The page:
Boris Johnson is accused of using the procedural device of ‘prorogation’ to curtail debate on Brexit.
Parliament will be suspended at close of business on Monday, a Government spokesperson said.
Johnson last month secured an order from the queen to suspend parliament for a month until October 14. He was accused of using the procedural device of ‘prorogation’ for political purposes to curtail MPs’ ability to scrutinise the government’s Brexit plans.
The prime minister’s official spokesman confirmed at a daily briefing on Monday morning that the suspension, which under the queen’s order can begin between Monday and Thursday, would commence on Monday night.
Before parliament prorogues, it is believed the government will hold a vote on whether to hold an early general election. However, opposition MPs have said they will not back the plan, meaning the two-thirds majority required for it to pass will not be met.
After Johnson’s decision to suspend parliament, MPs acted quickly last week to legislate for a delay to Brexit, beyond the current date of October 31, if no agreement is in place by October 19. That legislation is expected to become law on Monday before parliament is suspended.
The move means the PM will not attempt again to force a snap general election in October if MPs vote down his attempt to do so today. MPs will not return for more than a month until a Queen’s Speech on October 14.
Jeremy Corbyn fumed: “I think it is disgraceful. Parliament should be sitting.
“Parliament should be holding the Government to account.And the Prime Minister appears to want to run away from questions.”
Mr Corbyn added: “We will take every parliamentary action we can and continue the public campaign to get no-deal taken off the table.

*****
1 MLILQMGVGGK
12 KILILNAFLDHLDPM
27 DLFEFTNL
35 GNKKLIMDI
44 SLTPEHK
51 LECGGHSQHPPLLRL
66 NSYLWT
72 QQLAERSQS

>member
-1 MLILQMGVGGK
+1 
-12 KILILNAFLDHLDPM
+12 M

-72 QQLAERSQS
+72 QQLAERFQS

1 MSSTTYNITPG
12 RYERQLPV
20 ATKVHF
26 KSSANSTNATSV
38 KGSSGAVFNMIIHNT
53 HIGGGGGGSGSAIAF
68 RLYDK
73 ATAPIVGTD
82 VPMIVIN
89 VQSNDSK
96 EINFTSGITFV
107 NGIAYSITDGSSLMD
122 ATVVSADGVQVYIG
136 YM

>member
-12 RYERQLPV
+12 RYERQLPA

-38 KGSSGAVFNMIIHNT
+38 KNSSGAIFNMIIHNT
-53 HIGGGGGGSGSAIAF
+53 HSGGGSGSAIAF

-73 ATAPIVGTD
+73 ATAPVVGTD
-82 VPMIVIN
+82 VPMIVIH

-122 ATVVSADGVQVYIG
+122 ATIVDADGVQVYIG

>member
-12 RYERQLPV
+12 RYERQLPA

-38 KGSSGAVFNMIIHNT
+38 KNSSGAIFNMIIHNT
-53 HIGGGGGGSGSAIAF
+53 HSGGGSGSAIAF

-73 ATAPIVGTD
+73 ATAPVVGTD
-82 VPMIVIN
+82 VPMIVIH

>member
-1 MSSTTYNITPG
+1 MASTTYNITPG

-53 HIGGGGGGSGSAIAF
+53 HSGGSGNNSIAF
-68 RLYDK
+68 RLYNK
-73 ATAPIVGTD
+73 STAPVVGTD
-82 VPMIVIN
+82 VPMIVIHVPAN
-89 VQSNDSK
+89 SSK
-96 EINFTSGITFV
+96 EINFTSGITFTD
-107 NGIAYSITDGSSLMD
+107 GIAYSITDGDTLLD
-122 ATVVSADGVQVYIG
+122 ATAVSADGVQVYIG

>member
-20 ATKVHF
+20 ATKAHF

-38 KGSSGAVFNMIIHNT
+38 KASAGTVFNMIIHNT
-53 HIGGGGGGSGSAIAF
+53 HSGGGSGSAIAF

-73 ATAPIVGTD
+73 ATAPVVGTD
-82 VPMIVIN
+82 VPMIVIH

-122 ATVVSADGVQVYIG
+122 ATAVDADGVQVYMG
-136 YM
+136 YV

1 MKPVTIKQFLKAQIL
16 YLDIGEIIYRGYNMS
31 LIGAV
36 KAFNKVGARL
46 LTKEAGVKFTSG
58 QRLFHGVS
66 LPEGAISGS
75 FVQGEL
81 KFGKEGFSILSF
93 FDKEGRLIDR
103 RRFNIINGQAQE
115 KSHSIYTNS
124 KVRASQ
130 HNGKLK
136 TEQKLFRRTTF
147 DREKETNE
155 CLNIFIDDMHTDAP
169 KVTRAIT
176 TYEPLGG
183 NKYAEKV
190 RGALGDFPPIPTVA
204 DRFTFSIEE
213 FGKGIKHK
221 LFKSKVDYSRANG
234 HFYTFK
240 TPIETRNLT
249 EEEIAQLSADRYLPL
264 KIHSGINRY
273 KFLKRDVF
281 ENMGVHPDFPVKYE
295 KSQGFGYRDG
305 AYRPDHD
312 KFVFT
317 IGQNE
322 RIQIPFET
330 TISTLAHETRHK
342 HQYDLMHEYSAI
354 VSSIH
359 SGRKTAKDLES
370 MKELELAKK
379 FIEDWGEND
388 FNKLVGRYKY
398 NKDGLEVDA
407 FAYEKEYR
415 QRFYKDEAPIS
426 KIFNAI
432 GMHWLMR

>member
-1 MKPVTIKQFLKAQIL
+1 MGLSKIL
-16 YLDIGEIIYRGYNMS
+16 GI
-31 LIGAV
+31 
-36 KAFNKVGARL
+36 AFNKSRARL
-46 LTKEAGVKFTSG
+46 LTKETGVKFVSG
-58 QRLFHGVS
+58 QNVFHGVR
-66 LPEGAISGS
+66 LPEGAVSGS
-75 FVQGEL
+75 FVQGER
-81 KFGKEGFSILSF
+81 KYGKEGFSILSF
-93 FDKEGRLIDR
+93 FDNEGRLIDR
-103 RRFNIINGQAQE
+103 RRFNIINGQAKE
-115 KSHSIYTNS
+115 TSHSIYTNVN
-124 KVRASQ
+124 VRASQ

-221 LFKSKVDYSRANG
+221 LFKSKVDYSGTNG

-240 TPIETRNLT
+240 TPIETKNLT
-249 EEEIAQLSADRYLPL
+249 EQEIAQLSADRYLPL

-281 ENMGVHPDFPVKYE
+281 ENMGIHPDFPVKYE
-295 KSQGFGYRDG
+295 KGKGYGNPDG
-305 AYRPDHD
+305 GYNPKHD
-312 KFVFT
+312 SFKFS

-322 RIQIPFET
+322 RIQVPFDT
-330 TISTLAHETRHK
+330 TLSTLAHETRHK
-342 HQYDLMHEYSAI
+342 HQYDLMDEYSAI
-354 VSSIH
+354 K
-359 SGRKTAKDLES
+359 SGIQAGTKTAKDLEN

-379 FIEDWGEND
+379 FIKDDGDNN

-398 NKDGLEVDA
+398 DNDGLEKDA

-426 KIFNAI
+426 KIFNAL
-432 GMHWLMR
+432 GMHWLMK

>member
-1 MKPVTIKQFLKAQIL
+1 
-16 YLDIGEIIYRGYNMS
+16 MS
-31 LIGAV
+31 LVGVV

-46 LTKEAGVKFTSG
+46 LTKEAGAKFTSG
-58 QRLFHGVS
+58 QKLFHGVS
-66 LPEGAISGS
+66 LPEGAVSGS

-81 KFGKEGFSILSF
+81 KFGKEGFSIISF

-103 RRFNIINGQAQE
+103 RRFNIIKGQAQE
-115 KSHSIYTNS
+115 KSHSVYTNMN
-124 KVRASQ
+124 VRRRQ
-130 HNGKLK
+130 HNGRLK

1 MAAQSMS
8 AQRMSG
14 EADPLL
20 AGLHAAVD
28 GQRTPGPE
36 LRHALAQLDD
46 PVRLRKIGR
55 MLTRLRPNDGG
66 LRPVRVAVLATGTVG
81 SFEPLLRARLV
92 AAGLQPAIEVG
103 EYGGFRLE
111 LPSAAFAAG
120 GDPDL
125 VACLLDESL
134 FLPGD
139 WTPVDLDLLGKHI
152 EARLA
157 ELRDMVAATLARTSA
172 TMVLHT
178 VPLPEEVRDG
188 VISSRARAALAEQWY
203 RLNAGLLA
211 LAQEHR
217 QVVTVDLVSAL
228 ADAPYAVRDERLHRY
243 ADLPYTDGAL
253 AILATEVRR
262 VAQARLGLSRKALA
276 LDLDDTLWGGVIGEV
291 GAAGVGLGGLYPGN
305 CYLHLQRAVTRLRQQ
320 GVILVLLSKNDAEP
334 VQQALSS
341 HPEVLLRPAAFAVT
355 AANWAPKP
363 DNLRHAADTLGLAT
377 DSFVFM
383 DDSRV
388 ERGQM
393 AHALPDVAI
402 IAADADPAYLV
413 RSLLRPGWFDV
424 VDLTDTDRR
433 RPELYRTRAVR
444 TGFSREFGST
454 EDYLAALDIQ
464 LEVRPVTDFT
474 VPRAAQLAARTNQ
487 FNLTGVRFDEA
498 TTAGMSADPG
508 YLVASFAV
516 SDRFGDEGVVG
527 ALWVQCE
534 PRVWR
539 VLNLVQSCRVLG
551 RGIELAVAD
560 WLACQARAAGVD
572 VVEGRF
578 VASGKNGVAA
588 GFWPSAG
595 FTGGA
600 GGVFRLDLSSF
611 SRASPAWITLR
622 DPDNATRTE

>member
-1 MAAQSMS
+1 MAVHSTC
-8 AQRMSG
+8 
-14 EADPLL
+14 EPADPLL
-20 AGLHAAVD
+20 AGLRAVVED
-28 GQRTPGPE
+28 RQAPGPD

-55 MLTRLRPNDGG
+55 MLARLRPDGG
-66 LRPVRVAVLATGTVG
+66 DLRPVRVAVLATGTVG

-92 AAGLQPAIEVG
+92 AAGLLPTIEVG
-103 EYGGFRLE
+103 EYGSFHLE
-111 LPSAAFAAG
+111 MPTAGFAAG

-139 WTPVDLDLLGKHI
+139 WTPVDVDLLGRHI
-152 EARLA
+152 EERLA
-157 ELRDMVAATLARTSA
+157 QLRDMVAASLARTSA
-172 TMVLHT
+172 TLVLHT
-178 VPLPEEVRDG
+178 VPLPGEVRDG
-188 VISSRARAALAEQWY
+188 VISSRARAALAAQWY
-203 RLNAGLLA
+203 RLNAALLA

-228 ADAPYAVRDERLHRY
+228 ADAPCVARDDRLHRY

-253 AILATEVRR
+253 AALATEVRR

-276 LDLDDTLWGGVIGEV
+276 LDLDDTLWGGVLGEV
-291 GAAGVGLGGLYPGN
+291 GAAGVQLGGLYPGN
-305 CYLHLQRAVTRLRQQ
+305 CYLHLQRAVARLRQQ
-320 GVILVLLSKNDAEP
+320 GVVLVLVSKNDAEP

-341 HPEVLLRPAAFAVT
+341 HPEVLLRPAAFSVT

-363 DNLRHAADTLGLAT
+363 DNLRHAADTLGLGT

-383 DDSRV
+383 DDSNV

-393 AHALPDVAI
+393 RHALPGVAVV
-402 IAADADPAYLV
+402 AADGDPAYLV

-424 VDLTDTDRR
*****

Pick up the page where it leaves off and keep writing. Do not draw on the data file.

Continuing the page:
“And then let’s have a general election and see what kind of Government the people of this country want.”
Two applications have been made to hold emergency debates in Parliament later.
Labour leader Jeremy Corbyn has requested a debate around the rule of law.
The second application is being made by Dominic Grieve – who lost the Conservative whip last week for voting to block a no-deal Brexit – but it is not clear what the subject will be.
Gina Miller’s bid to stop Parliament prorogation rejected
Last week Gina Miller’s bid to stop Parliament prorogation was rejected. The legal challenge over Boris Johnson’s decision to prorogue Parliament has been rejected in the High Court.
Gina Miller applied for a judicial review of the legality of proroguing Parliament and was joined by former prime minister John Major. Miller, who argued the move was “an unlawful abuse of power”.
Ms Miller, the businesswoman who successfully challenged the Government over the triggering of the Article 50 process to start the Brexit countdown, sought to challenge the legitimacy of Boris Johnson’s advice to the Queen regarding the decision to prorogue.
Rejecting Ms Miller’s case, Lord Justice Burnett said she could immediately appeal because of the important points of law at stake.
The appeal is expected to be heard at the Supreme Court on 17 September.
Ms Miller said she was “very disappointed with the judgment”.
She added: “We feel it is absolutely vital that Parliament should be sitting. We are therefore pleased that the judges have given us permission to appeal to the Supreme Court, which we will be doing, and they feel that our case has the merit to be handed up.”
Johnson announced on 28 August he wanted to shut down Parliament, a process known as proroguing, for five weeks ahead of a Queen’s Speech on 14 October.
His political opponents argued at the time that Mr Johnson’s aim was to avoid parliamentary scrutiny and to stop them passing legislation that would prevent the UK leaving the European Union without a deal on 31 October.
The UK government insisted this was not the case and said the aim of proroguing Parliament was to allow Mr Johnson to set out his legislative plans in the Queen’s Speech while still allowing sufficient time for MPs to debate Brexit.
Lord Doherty, the judge presiding, said the prime minister had not broken any laws by asking the Queen for a five-week suspension as it was for Parliament and the electorate to judge the prime minister’s actions – not the courts.
The group of more than 70 largely pro-Remain politicians, argues that Mr Johnson is exceeding his powers and attempting to undermine democracy by avoiding parliamentary scrutiny before the UK leaves the EU on 31 October.